Individuals must remember that having a BRAF mutation does not necessarily mean they will develop cancer. However, having a BRAF mutation does mean they have a higher risk of developing certain cancers.

Learn more about melanoma.

A doctor can perform a BRAF genetic test to check if a person’s melanoma has a BRAF mutation.

When testing for BRAF mutations, a doctor first takes a biopsy of the tumor. To perform a biopsy, they take a small tissue sample from the tumor by cutting or scraping it. They then send it to a laboratory for examination.

If a person’s melanoma is positive for BRAF, the doctor can treat it using specialized methods.

There are several drug treatments for BRAF-positive melanomas, including:

Targeted therapy

Doctors can treat BRAF-positive melanomas with targeted therapy, which is a type of chemotherapy. Targeted therapy uses drugs to attack cancer cells that contain specific mutations. The drugs healthcare professionals use to target BRAF mutations are called BRAF inhibitors.

BRAF inhibitors can be more effective than other cancer treatments for BRAF-positive melanoma.

If a person has a BRAF-positive melanoma, they may also receive targeted therapy for MEK proteins. MEK proteins also have a role in cell growth and may work with BRAF mutations to promote cancer growth.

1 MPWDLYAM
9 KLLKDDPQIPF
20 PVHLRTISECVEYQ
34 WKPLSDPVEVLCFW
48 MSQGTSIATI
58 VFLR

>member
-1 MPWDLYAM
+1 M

The American Cancer Society notes that using both BRAF and MEK inhibitors is often more effective than either treatment alone.

BRAF inhibitors include:

  • vemurafenib (Zelboraf)
  • dabrafenib (Tafinlar)
  • encorafenib (Braftovi)

These drugs directly attack the BRAF protein. This can shrink or stunt the growth of tumors in people who have melanomas that have spread or that doctors cannot completely remove.

Healthcare professionals can also use dabrafenib alongside MEK inhibitors to reduce the risk of stage 3 melanoma returning after surgery.

MEK inhibitors include:

  • trametinib (Mekinist)
  • cobimetinib (Cotellic)
  • binimetinib (Mektovi)

Although targeted therapy can be effective, a person may become resistant to the drugs within a year.


Immunotherapy is a treatment that helps a person’s immune system locate and attack cancer cells.

A study from 2021 compared the results of two treatments: dabrafenib with trametinib and the immunotherapy drugs ipilimumab (Yervoy) and nivolumab (Opdivo). Once the first treatment stopped working, researchers swapped it with the other treatment combination.